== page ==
A week later I returned from work and tried to close the distance between the car door and the front door as quickly as possible. Anthony shouted from down the street. “Wait up!”

“I’m waiting,” I said, not slowing or stopping. As I was unlocking the door he limped up the steps, holding something under his arm. “I broke my leg,” he said.

“No you didn’t.”

“This is my crutch.”

“No, that’s a snow shovel handle without the shovel,” I pushed the front door open.

“Hey!” Anthony leaned down, grabbing my pant leg and pulling it up a little. “What shoes are you wearing?” He asked.

“Adidas,” I said.

“Those are for black people.”

“That’s the silliest thing I’ve ever heard.” And with that line, I exited inside, eager to be alone with my backpack, as it contained the love/hate letter Dear White People. It’s “a satire about being a black face in a white place,” but really it’s a chiaroscuro of characters at an Ivier-than-thou University. Among the students are Coco Conners, a black blogger with the nickname “blue eyes” because she prefers white men and helps one of their fraternities throw a blackface party so she can live blog the proceedings. “Tell me,” she mockingly implores the camera, “why are white folks so obsessed with being black? Hell, why are black folks addicted to blonde Barbie doll weaves? It’s a strange symbiosis that we’re here to investigate.”

“Can I destroy this terrible exegesis?” my roommate demanded the following morning, standing in the bathroom doorway, gripping a page torn from a Sunday School coloring book that had been taped on our refrigerator. I put down my toothbrush and examined the picture. The face of God floated in heaven, wearing a beard composed of the surrounding clouds. A child had bore a crayon back and forth across the face, likely Ultramarine, a shade which is based on Lapis lazuli, the semi-precious stone coveted since ancient times for its intensity. “Blue is fascinating,” according to Yale ornithologist Rick Prum, “because the vast majority of animals are incapable of making it with pigments. They have evolved a new kind of optical technology, if you will, to create this color.”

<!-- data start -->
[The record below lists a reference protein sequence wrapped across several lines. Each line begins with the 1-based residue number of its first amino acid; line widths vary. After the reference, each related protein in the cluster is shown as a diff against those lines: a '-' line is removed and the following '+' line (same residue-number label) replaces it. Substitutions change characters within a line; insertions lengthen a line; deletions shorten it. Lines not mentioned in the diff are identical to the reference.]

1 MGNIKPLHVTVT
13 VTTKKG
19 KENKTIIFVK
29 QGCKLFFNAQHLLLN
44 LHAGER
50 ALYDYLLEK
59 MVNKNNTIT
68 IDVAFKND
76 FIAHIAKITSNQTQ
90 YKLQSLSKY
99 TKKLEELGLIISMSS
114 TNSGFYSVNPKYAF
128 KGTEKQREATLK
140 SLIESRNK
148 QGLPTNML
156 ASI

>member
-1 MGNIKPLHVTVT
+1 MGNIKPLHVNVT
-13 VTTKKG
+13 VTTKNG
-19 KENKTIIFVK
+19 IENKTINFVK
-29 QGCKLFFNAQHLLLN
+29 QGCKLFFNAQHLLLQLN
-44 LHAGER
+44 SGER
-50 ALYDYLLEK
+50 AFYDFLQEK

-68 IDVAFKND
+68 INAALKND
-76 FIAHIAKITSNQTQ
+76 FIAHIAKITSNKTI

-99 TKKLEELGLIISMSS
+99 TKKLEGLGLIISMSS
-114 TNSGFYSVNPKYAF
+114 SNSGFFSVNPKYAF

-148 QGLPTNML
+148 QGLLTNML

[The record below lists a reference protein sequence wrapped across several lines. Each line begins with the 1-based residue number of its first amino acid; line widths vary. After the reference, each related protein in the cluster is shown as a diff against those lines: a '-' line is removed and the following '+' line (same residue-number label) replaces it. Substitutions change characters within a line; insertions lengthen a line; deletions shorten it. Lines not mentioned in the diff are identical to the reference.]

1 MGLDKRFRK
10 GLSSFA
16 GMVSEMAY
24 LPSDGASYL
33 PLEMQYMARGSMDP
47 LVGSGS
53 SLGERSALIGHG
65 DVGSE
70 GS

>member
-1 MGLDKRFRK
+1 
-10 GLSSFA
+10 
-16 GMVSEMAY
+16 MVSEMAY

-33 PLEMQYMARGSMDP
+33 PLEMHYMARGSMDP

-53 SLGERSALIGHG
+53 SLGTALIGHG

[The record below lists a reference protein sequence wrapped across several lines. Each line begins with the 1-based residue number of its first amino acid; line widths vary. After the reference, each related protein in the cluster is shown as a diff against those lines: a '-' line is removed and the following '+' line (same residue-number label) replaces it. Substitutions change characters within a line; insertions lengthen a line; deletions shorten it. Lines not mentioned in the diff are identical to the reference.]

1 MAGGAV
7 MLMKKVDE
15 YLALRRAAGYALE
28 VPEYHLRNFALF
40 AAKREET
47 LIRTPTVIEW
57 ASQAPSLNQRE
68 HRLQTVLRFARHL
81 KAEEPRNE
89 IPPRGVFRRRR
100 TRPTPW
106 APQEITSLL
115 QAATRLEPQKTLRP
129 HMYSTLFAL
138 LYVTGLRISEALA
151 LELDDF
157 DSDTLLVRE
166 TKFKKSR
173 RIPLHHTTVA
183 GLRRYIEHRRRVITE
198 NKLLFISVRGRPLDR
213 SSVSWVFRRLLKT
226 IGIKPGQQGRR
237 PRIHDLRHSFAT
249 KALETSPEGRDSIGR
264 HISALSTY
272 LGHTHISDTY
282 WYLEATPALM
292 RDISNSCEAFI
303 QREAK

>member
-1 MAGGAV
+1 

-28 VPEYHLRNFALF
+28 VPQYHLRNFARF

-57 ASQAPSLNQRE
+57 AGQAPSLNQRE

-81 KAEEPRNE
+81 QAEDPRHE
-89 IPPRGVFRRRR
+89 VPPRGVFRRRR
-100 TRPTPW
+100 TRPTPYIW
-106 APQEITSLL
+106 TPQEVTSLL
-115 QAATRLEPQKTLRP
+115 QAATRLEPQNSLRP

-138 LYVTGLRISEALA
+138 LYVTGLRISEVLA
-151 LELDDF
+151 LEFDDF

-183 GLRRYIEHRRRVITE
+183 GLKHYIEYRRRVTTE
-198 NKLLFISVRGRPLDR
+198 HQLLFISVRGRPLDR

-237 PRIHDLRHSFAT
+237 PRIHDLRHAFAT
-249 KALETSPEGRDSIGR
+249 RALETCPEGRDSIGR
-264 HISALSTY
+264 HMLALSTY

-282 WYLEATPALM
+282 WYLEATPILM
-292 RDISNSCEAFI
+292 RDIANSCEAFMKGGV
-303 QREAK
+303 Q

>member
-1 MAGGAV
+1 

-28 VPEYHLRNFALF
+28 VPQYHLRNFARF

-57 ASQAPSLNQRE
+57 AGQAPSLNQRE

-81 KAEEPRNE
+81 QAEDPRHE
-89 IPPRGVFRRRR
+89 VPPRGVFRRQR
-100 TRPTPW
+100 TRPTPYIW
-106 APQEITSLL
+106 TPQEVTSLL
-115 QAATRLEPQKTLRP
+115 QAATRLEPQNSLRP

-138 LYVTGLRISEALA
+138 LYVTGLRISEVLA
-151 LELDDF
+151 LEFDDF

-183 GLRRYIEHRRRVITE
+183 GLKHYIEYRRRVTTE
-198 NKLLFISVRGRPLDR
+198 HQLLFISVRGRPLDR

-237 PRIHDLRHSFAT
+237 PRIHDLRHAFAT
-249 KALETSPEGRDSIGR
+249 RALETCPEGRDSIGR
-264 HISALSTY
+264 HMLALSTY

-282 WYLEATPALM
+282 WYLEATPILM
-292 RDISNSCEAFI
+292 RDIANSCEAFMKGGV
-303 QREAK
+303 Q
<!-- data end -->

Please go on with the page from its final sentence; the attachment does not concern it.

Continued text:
Handing the picture back to my roommate, I said, “let’s keep it,” and together we left for work. Despite a week of rain, the polish on the porch had not faded.

Carrie & Lowell & Sufjan & Me

The 39-year-old boy, Sufjan Stevens, is bent over, his back almost to us. He is finding the keys and pushing them down, on a piano that looks like it came from an attic and it probably did. The band quietly assembles, accompanying him, but only in presence. The song, “Redford,”* is from an early album, Greetings from Michigan. We are in Wisconsin, which isn’t so far from Michigan, and yet, so very far.

I first listened to Michigan while I was in New York and unhappy, to which Hannah Warren would say, “nobody’s happy in New York, but they’re alive,”** although it’s unclear whether I was that, either. On streets, in head shots, through the casting office, I watched people who had sculpted and hardened and polished themselves into beauty. Inspired, I ransacked the internet for the right diet and died to it, denying myself food and repeatedly purging my system with “natural” cleansing protocols. Then I wondered why my body became a stick figure, my face a red acne bomb and my heart a lead balloon. I listened to track number 13 of Michigan, “Oh God, Where Are You Now?” over and over again, until I was crying, until I was crying and groaning, until the Spirit was groaning for me.

Spirit of my silence I can hear you, but I’m afraid to be near you
And I don’t know where to begin
And I don’t know where to begin

And so begins the next song, “Death with Dignity,” first on the album this tour is supporting, Carrie & Lowell, named after Sufjan’s parents, the former of which died three years ago. There are a series of separate panels behind him, like chapel windows, displaying home videos of a family that we know, and don’t: the mother, who battled addiction and mental illness and retreated from her family; the father, who moved to the front line of his children’s lives; the result, a crossbeam with only one support, upon which the children had to balance. But to balance you have to lean on something.